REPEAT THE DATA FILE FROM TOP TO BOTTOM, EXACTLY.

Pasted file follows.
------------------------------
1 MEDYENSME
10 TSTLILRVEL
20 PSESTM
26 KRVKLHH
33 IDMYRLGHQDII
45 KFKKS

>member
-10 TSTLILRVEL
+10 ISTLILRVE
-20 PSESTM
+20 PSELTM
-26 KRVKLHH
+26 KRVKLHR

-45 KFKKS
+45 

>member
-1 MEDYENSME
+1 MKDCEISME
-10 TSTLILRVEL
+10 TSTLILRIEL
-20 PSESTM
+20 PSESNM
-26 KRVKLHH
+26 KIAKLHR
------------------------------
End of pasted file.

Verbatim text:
1 MEDYENSME
10 TSTLILRVEL
20 PSESTM
26 KRVKLHH
33 IDMYRLGHQDII
45 KFKKS

>member
-10 TSTLILRVEL
+10 ISTLILRVE
-20 PSESTM
+20 PSELTM
-26 KRVKLHH
+26 KRVKLHR

-45 KFKKS
+45 

>member
-1 MEDYENSME
+1 MKDCEISME
-10 TSTLILRVEL
+10 TSTLILRIEL
-20 PSESTM
+20 PSESNM
-26 KRVKLHH
+26 KIAKLHR